- The US Federal Reserve concludes its two-day meeting. For the economy, there is a limit to what the Fed can do. The Fed's control of the price of money has some impact on incomes of significant savers and significant borrowers, but it does not directly impact the incomes of most people. The current situation is all about consumer incomes, which is why fiscal policy is so much more important.
- US wholesale and retail inventory data for June are of interest. The idea is that consumers rushed to spend accumulated savings as lockdowns eased, but that production will have taken time to catch up. That will show up in falling inventories (implying the consumer boost late second quarter only translates into a GDP boost in the third quarter).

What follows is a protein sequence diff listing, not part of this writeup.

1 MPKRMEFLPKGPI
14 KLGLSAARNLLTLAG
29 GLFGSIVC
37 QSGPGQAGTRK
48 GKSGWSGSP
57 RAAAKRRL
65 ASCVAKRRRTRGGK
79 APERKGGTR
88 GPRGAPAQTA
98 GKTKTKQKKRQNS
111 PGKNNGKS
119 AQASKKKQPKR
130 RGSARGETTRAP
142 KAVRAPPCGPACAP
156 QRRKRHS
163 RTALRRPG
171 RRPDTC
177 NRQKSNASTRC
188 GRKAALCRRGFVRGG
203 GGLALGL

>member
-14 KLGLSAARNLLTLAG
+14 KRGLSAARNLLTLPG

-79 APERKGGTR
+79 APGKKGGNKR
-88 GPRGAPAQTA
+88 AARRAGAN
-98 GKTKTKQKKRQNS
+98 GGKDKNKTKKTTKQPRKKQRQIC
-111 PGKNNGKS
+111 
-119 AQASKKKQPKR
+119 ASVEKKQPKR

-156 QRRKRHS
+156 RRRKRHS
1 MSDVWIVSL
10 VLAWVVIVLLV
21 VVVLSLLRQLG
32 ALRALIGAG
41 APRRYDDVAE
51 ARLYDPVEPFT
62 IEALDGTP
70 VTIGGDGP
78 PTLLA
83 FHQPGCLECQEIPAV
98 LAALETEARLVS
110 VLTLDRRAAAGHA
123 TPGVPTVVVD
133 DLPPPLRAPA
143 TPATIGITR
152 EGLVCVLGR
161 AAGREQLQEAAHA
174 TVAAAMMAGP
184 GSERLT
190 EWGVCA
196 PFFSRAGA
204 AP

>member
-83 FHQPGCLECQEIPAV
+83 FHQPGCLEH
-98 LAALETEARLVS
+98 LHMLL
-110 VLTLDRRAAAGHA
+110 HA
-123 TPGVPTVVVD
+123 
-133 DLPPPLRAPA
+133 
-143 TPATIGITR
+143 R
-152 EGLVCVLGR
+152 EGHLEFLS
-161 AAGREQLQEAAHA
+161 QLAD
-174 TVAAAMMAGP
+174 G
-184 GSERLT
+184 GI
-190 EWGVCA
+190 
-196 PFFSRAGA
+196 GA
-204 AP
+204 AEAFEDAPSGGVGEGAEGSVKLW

- Spain and Portugal offer retail sales data, giving some more signals (if only vague signals) as to the response of consumers and lockdowns eased. UK consumer credit numbers are also due.
- Inflation data continues to point to a generally disinflationary environment. The UK BRC shop price index showed rising food prices and falling prices for everything else (with the standard warnings about poor data quality from surveys). This is a common story in developed markets.